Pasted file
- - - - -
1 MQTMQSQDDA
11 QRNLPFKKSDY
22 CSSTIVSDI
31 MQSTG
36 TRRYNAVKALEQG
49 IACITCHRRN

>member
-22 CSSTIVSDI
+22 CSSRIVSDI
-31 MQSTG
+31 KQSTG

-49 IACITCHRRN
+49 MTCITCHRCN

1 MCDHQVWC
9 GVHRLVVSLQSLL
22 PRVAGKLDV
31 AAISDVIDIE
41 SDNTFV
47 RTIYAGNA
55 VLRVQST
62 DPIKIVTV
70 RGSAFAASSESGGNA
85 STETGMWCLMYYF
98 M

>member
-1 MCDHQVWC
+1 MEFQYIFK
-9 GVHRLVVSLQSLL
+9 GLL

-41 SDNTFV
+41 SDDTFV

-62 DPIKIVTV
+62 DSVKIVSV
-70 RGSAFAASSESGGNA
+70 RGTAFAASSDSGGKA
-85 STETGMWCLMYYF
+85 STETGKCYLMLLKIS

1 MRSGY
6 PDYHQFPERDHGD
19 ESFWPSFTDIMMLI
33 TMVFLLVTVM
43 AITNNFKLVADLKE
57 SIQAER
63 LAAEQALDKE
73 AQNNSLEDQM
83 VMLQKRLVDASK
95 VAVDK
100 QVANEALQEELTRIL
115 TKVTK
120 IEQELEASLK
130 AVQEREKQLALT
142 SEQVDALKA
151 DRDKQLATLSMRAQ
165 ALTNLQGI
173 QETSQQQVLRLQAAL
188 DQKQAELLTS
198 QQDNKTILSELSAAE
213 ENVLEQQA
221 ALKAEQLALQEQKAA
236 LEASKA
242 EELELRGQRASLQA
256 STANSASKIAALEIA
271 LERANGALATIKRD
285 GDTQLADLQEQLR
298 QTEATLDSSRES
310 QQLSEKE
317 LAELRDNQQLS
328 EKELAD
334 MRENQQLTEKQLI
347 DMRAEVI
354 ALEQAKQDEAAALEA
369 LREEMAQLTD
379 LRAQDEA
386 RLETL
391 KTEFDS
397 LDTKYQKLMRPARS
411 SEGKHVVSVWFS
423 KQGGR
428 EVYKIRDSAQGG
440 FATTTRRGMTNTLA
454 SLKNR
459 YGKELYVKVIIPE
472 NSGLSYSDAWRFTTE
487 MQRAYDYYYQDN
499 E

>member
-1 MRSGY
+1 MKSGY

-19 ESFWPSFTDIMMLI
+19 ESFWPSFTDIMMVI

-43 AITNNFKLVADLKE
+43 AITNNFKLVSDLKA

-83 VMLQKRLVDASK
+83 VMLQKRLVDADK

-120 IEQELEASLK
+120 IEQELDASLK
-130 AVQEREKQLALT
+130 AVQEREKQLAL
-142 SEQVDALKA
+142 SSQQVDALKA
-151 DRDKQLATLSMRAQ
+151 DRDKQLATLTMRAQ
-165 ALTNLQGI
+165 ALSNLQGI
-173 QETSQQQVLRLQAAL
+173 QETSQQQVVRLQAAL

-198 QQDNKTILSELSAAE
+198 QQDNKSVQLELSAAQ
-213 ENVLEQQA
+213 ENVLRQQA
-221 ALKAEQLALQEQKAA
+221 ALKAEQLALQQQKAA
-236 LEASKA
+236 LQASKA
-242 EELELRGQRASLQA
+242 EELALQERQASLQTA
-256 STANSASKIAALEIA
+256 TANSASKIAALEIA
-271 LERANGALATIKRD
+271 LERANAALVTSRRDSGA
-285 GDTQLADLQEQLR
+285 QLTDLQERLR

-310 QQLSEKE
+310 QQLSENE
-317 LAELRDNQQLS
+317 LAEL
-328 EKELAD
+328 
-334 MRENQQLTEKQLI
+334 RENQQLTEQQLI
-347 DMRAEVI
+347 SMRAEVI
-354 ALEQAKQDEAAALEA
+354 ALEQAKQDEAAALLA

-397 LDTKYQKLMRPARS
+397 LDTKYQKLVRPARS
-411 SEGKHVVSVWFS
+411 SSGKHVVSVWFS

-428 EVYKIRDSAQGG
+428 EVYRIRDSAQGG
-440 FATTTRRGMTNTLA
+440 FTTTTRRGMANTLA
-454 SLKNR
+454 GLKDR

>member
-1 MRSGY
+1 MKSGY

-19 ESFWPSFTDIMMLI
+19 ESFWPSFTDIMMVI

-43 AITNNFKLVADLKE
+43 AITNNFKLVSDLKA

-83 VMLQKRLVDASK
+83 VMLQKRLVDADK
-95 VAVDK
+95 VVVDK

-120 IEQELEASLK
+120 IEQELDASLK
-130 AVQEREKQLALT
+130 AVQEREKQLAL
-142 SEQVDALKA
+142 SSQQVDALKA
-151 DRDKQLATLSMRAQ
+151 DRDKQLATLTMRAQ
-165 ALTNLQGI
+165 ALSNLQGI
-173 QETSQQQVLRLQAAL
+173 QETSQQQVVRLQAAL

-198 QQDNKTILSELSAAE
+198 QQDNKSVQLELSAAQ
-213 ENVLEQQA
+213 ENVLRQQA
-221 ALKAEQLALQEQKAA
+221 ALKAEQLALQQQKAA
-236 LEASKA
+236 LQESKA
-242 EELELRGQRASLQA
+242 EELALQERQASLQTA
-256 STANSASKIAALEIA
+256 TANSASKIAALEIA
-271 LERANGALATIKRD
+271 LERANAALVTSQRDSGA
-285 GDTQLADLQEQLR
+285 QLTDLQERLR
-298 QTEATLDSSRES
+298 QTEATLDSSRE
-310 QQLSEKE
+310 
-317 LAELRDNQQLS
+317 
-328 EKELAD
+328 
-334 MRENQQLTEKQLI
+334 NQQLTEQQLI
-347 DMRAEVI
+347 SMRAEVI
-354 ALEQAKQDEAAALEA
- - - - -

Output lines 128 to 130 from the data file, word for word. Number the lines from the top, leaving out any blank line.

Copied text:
+328 
-334 MRENQQLTEKQLI
+334 RENQQLTEQQLI